For most of us, 25 sounds like the cut-off. By the time we all hit the ever-looming mid-20s mark, we want certain goals to be accomplished: Stop smoking, finish college, secure that elusive “real job,” find affordable dwellings that don’t resemble our parents’ newly remodeled guest room. Still for those other guys – the prodigies, over-achievers, go-getters and such – 25 might just be the new 40. With $20,000, a recording contract, three years of talent management and a U.S. concert tour secured for himself, it’s a wonder what 25-year-old pianist Alexander Kobrin will do next. After his not-so-surprising win at the 12th Van Cliburn International Piano Competition in Fort Worth, Texas, earlier this year, Kobrin is now set to embark upon his first solo U.S. tour.
Though the young Russian has been playing since he was only five, Kobrin did not enter the competition circuit until the age of 18. Over the course of the past seven years, he has been awarded top honors at the 1999 Busoni International Competition, the 2000 Frederick Chopin International Piano Competition and the 2003 Hamamatsu International Piano Competition. Noted for his high-intensity performance style, gifted ear for the nuances of classical composition, and often times perplexing knack for self-criticism, Kobrin epitomizes a prodigy in his prime. Still, standing on the cusp of what many think will be Kobrin’s big break, the young pianist appears as modest as ever and eager to see what the future has in store for him. In conversation with Artsweek, the gold medalist takes it all in, looks ahead, and vows to stay grounded, no matter where his career may take him.
Artsweek: Being so young, how do you approach the next three years? Where do you hope to be, professionally and personally, after the Van Cliburn prize runs its course?
Alexander Kobrin: I don’t like to make plans. I had plans before the Van Cliburn, and now, well, they are no good to me now. Things change.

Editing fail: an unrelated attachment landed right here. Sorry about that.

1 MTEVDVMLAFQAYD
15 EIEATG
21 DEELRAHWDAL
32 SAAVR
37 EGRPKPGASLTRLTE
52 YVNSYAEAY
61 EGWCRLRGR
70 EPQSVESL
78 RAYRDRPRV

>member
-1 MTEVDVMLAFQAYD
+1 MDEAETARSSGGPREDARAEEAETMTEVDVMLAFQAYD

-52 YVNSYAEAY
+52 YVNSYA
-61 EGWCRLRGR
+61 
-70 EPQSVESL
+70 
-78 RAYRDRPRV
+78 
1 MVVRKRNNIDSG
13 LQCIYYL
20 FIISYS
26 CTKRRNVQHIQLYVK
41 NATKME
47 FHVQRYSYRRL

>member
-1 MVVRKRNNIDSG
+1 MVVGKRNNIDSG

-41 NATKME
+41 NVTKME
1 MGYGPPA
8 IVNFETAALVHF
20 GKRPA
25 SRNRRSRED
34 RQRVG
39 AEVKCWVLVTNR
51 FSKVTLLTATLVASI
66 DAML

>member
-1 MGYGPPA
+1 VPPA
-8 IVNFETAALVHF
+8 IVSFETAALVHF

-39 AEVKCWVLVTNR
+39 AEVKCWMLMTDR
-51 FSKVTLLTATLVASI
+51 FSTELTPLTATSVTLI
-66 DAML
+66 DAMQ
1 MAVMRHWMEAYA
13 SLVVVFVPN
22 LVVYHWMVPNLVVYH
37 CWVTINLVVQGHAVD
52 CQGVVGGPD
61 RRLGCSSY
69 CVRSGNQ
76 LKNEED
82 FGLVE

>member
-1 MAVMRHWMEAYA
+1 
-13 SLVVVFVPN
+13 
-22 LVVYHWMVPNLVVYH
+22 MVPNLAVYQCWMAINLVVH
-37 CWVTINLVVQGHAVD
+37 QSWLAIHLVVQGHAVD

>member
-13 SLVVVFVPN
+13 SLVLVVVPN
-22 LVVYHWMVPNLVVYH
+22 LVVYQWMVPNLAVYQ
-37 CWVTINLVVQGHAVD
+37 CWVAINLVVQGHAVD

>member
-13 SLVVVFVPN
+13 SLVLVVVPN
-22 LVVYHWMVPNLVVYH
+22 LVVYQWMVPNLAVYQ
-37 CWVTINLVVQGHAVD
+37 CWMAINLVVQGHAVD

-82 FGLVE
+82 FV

How, if at all, does concert performance differ from competition for you? Do you enjoy one over the other?
(Laughs) I hate competition. That isn’t how I like to play. I like to perform. I like performance much more.
Where will this three-year contract take you, touring-wise? Are there any places in particular that you especially want to visit?
I am enjoying the U.S. I don’t know [if you know] I’ve never been here. I have not played here on tour, so it is interesting to me. I don’t know how familiar you are with Europe, but Italy … Italy is a beautiful place. And [I look forward to visiting] Japan … to playing in Tokyo.
Given that you have been playing since you were practically a toddler, but were you at all interested, or even influenced by other genres of music growing up? If so, who or what interested you? And what are you listening to now?
I started to play [piano] when I was five. I did not start competing until I was 18, which left lots of time to be a normal kid. I played soccer. I played piano, but that wasn’t my life. When I was a boy, it was not always [about] the piano. I was a regular kid. I think it’s very important to stay normal, to do normal things. I still do normal things. When I am in my car I listen to rock [or] pop like everyone else.
I have listened to the competition itself, but are there other discs in the works or that have been released?
There is a recording of the Van Cliburn, which you could buy now. It has the songs on there from [the competition]. I would like to do more recordings, but right now I will [be on] tour going all over the world.
How do you feel, being as young as you are and playing, even at college campuses, to a primarily older audience? What would you say, or want to express, to people of your generation regarding classical music?
It isn’t like a rock or pop concert. There isn’t really performance. People that come to see classical music should know they come for the music, not the action of, say, a show. It is more like the theater. It’s a lot like going to see a play at the theater, but with only one actor.
Alexander Kobrin will perform a solo recital on Wednesday, Oct. 5 at 8 p.m. in Campbell Hall. The show, which features pieces by Schumann and Rachmaninoff, is being presented by UCSB Arts & Lectures. Ticket prices are $40 for the public and $17 for students.